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Connecting to PostgreSQL using TypeORM

In my previous article we learned how to connect to a PostgreSQL database using the node-postgres package pg. This works fine, and will be perfect for many applications, but one may also choose to opt for using an ORM instead.

🔗What is an ORM?

ORM stands for object-relational-mapping and allows you to interact with your database using objects from your programming language's type system rather than hand writing queries. This allows ORMs to simplify your logic that manipulates data in the database. In this article, we've opted to use TypeORM as it is widely used, and it supports many of the advanced features expected from an ORM framework.

🔗Setup

We'll be demonstrating examples with both Data Mapper and Active record patterns.

Both the Data Mapper and Active Record patterns are supported by TypeORM, and we'll cover the former first. Data Mapper allows you to represent tables and other data as Entity classes. You can then define properties in these classes that map to the respective columns in the database, and even include custom methods in the entities that manipulate them.

For starters, you'll want to have TypeScript and TypeORM installed. TypeORM uses TypeScript exclusive features for defining your entities, and although it's not required to use TypeORM, it makes it much easier to do so. TypeScript is an extension to JavaScript that adds a strict type system. At the time of writing this article, TypeORM requires TypeScript v3.3 at a minimum, and this is subject to change.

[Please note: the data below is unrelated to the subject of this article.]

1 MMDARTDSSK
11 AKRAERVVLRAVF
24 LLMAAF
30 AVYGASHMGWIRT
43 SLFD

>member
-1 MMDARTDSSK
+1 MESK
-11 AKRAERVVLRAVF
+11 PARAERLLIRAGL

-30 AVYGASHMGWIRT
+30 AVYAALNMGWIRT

# Install TypeScript globally if it isn't already installed.
npm install -g typescript

# Check that you're using a supported version of TypeScript.
tsc --version

Now, TypeORM has to be installed! This can be done with the following npm command in your project root:

# Initialize a node project.
npm init

# Install needed dependencies.
npm install typeorm pg --save

Let's define a database and a simple schema with a people tables like we did in our node-postgres article. Please check out that article if you need instructions on how to set up a PostgreSQL to develop against.

-- Create a database for our demo.
CREATE DATABASE typeormdemo;

-- Setup the database schema.
CREATE TABLE people (
    id BIGSERIAL,
    fullname TEXT,
    gender TEXT,
    phone TEXT,
    age INTEGER,
    created_at TIMESTAMP DEFAULT NOW()
);

🔗Data Mapper

The Data Mapper pattern allows you to define Entities that represent your data types in the database, and repositories to store your query methods and other domain logic. Entities in Data Mapper are very simple.